point to Songs About Jane as a brilliant exception.
Any good rock 'n' roll tales to tell?
Fairly early on in my writing career, I got to meet one of my rock idols from my
teenage years. I was supposed to interview him for a new album project, and it
was arranged that I would talk to him at a backstage meet and greet. I had
always wanted to ask him about the inspiration for a certain song, and here was
His answer began with, "I was in Los Angeles when I was approached backstage by
emissaries from an alien culture . . ." I can't imagine what the look on my face
must have been, but for the next couple of minutes I had to stand there and try
to keep a straight face while he proceeded to explain his apparently genuine
belief that one day all of the planets would line up and the mother ship would
come and take the faithful away.
I also worked PR on an independent film project that never ended up getting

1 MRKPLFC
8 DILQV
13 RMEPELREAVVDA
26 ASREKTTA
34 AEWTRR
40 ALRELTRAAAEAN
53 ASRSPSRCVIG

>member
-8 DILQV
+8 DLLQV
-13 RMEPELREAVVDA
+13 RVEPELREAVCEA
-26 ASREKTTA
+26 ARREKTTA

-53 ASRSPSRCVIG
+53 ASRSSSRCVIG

made. The projected star of this film was a guy who had been very successful in
music, but his wife had given him an ultimatum; she wanted him to tour a lot
less and be available at home a lot more, so he was looking at a movie career as
a way to keep performing, but be more in control of his schedule.
We were in pre-production in Atlanta, and as an added benefit to him, he was
cheating on his wife with a stripper who lived there, and being involved with
the production gave him an excuse to legitimately come to Atlanta to see her
without his wife being suspicious.
One day, after his having allowed the producers to secure funding and spend a
lot of money by using his name attached to the project, we all came into the
office to find a fax that he'd had his assistant send in the middle of the
night, explaining that he had accepted another role and the movie was off.
He didn't call, he didn't apologize, he didn't even bother to send the fax
himself. So that's how everyone found out they were losing their jobs, and the
producer wound up living in his car for a while after that. Nice. Wanna know the